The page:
CaptureWe hoped that we would be able to get some clues as to the original look of the house; unfortunately most of the photos were too small to see much. The front of the house was also heavily covered with ivy, as you can see, adding to the challenge. This photo does reveal, however, that the two big urns planted with agaves were original and, if you look closely, you can see the shape of the tile roof, which we know was made of tin because it still exists in one small area in the back of the house.

That’s all I discovered so far, keep reading for the latest updates and if there’s an interior design concept that you’re curious about don’t hesitate to contact me!

American Craftsman Style Architecture

Our new home is often though of as a Craftsman. Given the architecture’s current popularity I thought I would take a moment to discuss how tumblr_nq5y68tQlF1ruw5mdo3_1280the Craftsman style came about. For any of you interested in an art history lesson, the American Craftsman style came out of a movement happening oversees in the late 19th century; the Arts and Crafts movement. Founded by the textile designer/writer/socialist William Morris in 1860, the movement rose from the ashes of Victorian ornate and embellished concepts. Morris felt that the industrial revolution was diminishing good design and craftsmanship as well as middle class jobs and that a return to the principles of clean, minimal, ethical and natural aesthetics was necessary.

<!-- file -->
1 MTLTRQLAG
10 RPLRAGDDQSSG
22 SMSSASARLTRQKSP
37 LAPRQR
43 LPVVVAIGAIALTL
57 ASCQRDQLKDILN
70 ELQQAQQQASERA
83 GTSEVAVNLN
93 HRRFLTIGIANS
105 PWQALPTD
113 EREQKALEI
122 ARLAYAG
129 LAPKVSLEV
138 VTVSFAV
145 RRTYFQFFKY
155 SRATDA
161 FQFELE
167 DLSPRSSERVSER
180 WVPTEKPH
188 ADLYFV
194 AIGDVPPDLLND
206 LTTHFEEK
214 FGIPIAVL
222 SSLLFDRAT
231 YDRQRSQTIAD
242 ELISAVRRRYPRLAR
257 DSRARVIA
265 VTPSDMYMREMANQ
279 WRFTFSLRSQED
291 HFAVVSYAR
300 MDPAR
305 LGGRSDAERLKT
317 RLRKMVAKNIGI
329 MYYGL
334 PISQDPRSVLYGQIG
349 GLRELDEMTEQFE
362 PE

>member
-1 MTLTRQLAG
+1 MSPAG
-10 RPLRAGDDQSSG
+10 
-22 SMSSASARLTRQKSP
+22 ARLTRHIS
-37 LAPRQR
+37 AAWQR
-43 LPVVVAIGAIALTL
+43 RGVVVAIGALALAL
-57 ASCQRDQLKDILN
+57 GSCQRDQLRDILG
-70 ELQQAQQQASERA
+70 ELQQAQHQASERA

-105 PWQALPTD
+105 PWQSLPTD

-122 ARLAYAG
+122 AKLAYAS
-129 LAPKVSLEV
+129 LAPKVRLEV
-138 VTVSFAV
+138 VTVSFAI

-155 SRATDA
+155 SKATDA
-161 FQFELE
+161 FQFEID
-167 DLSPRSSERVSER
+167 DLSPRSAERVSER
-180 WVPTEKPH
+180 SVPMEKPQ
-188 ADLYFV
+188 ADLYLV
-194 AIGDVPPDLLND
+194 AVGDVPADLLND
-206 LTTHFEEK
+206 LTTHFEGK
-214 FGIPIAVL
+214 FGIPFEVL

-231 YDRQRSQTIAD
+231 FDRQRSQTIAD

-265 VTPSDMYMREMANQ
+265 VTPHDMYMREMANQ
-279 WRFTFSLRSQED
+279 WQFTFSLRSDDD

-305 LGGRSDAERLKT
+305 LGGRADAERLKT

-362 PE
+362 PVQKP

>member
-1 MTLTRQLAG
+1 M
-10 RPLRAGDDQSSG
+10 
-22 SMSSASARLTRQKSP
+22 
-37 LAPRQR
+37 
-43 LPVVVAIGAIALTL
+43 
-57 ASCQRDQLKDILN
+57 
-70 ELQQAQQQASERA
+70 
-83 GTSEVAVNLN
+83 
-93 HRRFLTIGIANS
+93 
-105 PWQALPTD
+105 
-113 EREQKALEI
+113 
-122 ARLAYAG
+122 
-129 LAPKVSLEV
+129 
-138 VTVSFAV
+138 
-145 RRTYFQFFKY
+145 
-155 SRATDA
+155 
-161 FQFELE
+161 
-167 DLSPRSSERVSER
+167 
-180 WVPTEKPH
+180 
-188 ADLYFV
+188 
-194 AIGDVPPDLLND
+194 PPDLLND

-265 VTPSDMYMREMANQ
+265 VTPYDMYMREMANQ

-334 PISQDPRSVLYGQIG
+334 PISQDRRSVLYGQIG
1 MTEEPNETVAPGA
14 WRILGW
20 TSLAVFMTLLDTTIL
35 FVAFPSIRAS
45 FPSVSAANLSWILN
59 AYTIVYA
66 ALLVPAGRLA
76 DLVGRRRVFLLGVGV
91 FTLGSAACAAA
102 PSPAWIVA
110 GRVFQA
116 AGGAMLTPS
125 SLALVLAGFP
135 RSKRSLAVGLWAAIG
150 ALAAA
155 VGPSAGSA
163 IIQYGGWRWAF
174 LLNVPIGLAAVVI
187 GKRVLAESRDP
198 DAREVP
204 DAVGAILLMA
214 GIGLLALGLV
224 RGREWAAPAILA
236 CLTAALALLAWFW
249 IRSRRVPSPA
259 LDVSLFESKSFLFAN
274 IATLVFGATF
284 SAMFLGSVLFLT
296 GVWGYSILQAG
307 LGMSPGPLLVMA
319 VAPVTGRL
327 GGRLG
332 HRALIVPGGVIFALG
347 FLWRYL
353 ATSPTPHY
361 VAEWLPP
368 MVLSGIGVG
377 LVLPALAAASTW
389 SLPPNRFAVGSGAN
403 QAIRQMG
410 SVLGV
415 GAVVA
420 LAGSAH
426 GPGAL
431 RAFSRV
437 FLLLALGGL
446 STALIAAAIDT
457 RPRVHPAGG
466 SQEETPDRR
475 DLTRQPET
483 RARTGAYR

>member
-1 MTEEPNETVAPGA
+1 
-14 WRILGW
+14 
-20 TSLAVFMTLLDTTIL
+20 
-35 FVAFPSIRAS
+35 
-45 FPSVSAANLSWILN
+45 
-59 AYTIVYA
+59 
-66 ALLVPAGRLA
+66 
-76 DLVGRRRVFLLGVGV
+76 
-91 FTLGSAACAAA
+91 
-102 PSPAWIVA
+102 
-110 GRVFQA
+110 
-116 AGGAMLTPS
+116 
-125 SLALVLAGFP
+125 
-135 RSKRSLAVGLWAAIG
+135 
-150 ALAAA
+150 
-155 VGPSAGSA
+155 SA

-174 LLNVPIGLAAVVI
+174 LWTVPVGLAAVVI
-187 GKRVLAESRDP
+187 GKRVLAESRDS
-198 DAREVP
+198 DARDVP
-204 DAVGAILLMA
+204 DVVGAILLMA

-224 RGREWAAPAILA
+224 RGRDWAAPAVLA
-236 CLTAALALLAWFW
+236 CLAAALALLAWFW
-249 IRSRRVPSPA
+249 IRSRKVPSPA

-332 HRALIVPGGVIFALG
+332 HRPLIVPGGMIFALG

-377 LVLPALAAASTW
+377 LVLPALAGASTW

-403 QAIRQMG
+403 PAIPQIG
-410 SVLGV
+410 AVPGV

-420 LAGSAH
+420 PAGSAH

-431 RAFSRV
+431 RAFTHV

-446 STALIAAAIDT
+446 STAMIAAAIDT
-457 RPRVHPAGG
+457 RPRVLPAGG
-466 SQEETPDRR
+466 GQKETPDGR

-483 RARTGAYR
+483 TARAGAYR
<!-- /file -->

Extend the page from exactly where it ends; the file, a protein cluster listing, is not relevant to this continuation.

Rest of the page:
The movement took hold in the US around 1900 when furniture maker Gustav Stickley published his magazine, “The Craftsman”. The magazine was in print for 15 years, and the style remained popular until the 1930’s. The American version of Craftsman style focused less on the social movement and more on fine quality design and construction.

While there is a certain understated aesthetic that goes along with it, what really distinguishes craftsman architecture are the thoughtful details and meticulous craftsmanship. For this reason I’m elated to own one and to have the privilege of restoring it to its former glory.

 

Our New Home! A Story of Restoration & Historical Intrigue

Jeremy's craftsmanHere it is! My husband and I own our first home together. Built in 1910 and technically prairie style (but not unlike the many craftsman houses in the area) it was designed by engineer J. Clyde Power serving as his family’s main residence for 25 years. With 4,000 square feet of well-crafted, grandiose, turn of the last century architecture it is in remarkably good condition for it’s age and Dennis and I are excited to restore it to its original glory. Its going to be quit the adventure getting it there, the kitchen and bathrooms consist of what those of us in preservation generally refer to as “inappropriate alterations” and the exterior is a whole another story…. We know that the roof was changed from metal tiles to asphalt shingles, a garland trim was removed from all but one small area in the back, and stucco was slathered over almost everything, but other additions and details remain a mystery.

We are looking forward to digging up more information about the history of the house and taking on as many restorative projects as possible. I’m Jeremy Irvine, an interior designer currently taking on my own home in addition to my client’s homes. Follow my blog for updates on my home’s historical past and the various restorative projects we embark on.